A protest march on Waitangi Day will aim to focus council and central government attention on sewage woes afflicting the Hokianga Harbour.
A number of council wastewater treatment plants serving Hokianga towns are well past their use-by dates, which locals say is polluting a historically and spiritually significant harbour.
Godfrey Rudolph, a teacher and Green Party candidate in the 2017 election, said it was a Treaty issue and a human rights issue, hence the Waitangi Day protest.
''We're swimming and eating from an area with human waste,'' he said.
Hokianga residents had been raising their concerns with the Far North District Council for years with little effect.
''It's becoming a real issue. The sewage systems put in place in the late 1970s aren't suited to the world we live in now.''
The hikoi was being organised by Wai Maranga Mai Hokianga, which brought together various hapū and environmental groups. It would start outside Te Tii Marae at 11am on February 6 with the route to be confirmed.
''If we don't do anything nothing will happen. We want to bring what's happening to this iconic harbour to national attention. It's a national treasure,'' Rudolph said.
The group was calling for a new and sustainable sewage plant for Rawene and Opononi/Omapere, and it was looking to the government to help.
As one of the socio-economically ravaged areas of New Zealand it was not something Hokianga ratepayers could afford on their own, Rudolph said.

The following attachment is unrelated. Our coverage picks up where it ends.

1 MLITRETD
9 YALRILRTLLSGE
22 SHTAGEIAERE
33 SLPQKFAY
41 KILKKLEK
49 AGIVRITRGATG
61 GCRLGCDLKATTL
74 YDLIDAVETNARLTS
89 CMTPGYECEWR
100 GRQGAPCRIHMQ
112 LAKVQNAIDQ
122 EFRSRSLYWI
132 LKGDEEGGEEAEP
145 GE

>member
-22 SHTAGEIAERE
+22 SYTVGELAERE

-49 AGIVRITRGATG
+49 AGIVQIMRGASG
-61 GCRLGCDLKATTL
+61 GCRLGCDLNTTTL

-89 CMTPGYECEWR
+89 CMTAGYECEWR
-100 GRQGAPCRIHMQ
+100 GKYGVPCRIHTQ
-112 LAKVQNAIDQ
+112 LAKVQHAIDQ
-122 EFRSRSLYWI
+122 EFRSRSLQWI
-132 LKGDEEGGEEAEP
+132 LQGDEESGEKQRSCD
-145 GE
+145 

''If the harbour goes, the wellbeing — physical and spiritual — of the people goes as well. They don't want to be walking shadows.''
The Far North District Council had not responded to Advocate inquiries by edition time yesterday.
Meanwhile, the Opononi/Omapere Ratepayers and Residents Association (OORA) is holding a public meeting this Saturday about a proposal to set up ''an alliance of residents and interest groups'' representing the wider Hokianga community.
Such an alliance would allow individuals and groups to be more effective by working together and sharing ideas and resources.
OORA secretary Raeone Dellaca said it was anticipated that concerns about the health of Hokianga Harbour, and the need for a comprehensive environmental study, would be a major focus of the alliance.
Sources of contamination included discharges from Hokianga and Kaikohe wastewater plants, agriculture and the algal-bloom-affected Lake Omapere.
The inaugural meeting would decide on a steering committee as well as the structure and frequency of future meetings. Attendees should come with ideas and offers to become actively involved, she said.
The meeting will be held from 1pm to 4pm on January 26 in Rawene Hall. Email firstname.lastname@example.org for the agenda.